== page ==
With workers' migration hitting quite a few snags, the latest to take the migration process by storm is the reported suspension of manpower recruitment from Bangladesh by Malaysia. Although the decision of the Malaysian government is yet to be formally acknowledged by the Bangladesh authorities, it has been learnt that the move by Malaysia came as a consequence of large-scale irregularities bordering on what is being dubbed human trafficking. Reports of organised trafficking syndicate, allegedly run by a Bangladeshi businessman in connivance with Malaysian authorities, have unearthed serious malpractices. Understandably, this has prompted Malaysia's decision to halt further recruitment until a thorough investigation is concluded to deal with the matter.
Manpower recruitment for Malaysia has been fraught with many evils ever since it assumed a sizeable proportion more than a decade back. The government, aware that things were going out of control, had time and again intervened to discipline the private recruiters. In an attempt to curb pervasive malpractices, there were moves on the part the government to handle manpower export to Malaysia all by itself, as a temporary measure. Despite strong and at times irrational opposition from the private manpower recruiters' organisations, the Bangladesh Association of International Recruiting Agencies (BAIRA), the government looked determined to strike a sense of orderliness in the recruitment process as well as in the job contract of workers seeking employment in Malaysia. Unlike many other resounding government moves, this initiative to send workers under government-to-government (G-to-G) arrangement made quite a positive impact. The government made it clear that it wanted to set an example of hassle-free movement of workers at the minimum possible expatriation cost and an overseeing mechanism would be in place to take care of the contractual aspects of the workers' employment, their salary package, healthcare, insurance and so on.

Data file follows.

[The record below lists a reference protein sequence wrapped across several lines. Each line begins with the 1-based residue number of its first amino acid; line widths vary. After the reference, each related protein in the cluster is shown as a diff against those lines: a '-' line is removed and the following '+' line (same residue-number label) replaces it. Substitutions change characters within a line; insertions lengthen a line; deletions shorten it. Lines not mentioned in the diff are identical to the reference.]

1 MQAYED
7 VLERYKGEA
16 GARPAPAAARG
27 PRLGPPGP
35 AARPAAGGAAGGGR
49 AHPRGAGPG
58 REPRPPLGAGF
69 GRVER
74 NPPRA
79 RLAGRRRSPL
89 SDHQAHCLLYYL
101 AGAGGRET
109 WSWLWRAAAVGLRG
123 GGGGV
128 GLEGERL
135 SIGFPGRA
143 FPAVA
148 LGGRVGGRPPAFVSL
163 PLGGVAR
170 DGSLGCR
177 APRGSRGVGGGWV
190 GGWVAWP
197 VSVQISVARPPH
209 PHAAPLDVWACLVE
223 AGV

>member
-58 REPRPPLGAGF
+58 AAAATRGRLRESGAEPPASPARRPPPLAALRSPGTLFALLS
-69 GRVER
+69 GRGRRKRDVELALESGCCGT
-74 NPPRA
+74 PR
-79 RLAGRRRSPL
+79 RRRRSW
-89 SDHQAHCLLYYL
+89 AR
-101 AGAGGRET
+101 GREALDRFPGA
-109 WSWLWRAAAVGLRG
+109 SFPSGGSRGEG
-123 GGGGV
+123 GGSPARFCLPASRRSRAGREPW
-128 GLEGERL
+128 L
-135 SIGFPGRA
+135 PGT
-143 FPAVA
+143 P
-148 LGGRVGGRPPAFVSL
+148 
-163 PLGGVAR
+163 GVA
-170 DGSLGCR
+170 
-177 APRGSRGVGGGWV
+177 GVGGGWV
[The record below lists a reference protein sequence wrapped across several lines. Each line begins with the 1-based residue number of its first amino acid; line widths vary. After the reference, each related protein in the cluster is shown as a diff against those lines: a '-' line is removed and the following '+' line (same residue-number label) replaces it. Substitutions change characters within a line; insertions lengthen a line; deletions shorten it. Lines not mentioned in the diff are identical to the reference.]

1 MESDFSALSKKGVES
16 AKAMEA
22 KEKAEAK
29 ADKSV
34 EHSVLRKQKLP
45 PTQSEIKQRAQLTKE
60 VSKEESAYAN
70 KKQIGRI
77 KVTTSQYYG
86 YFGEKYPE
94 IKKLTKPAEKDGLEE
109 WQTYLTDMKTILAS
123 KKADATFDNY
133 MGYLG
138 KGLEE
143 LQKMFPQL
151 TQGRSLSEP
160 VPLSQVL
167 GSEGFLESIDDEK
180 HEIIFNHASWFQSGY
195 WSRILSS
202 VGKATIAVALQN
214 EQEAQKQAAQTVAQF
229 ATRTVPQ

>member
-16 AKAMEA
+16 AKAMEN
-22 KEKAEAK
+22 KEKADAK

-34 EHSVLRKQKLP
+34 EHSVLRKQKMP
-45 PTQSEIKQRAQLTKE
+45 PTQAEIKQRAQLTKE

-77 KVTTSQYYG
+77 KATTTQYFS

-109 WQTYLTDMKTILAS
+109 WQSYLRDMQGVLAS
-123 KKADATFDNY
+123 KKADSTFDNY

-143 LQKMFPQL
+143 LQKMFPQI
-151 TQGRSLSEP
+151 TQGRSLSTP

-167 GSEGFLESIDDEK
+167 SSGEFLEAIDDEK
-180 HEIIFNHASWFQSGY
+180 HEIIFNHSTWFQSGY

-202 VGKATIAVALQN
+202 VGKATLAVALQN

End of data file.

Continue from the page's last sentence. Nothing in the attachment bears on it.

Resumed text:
Apparently, things looked fine; but when it came to business, it appeared that the G-to-G mechanism was not at all doing well -- stuck by time-consuming bureaucracy for the most part. It was a dismal failure for both the governments to put in place some orderliness and streamline the recruitment process. Eventually, it was the private recruiters who emerged on the scene, as though to salvage the G-to-G mechanism in the name and style of 'G-to-G plus' system. No doubt, the latest mechanism provided ample freedom for the private recruitment agencies to make their presence felt more conspicuously than ever before. As things stand now, it is the fallout of the regained freedom that may have caused the perilous situation in which workers' migration to Malaysia finds now.
What the Malaysian authorities have done in response to alleged malpractices is, no doubt, a well-directed move, as digging into the matter would reveal the evils and also bring the culprits to book. As for the Bangladesh authorities, it is now high time to simultaneously go for action. The perils of job-seekers abroad, mostly ordinary poor people, is a tale of utter distress, deprivation and deceit. Can't the authorities prevail on the masterminds in the interest of workers?
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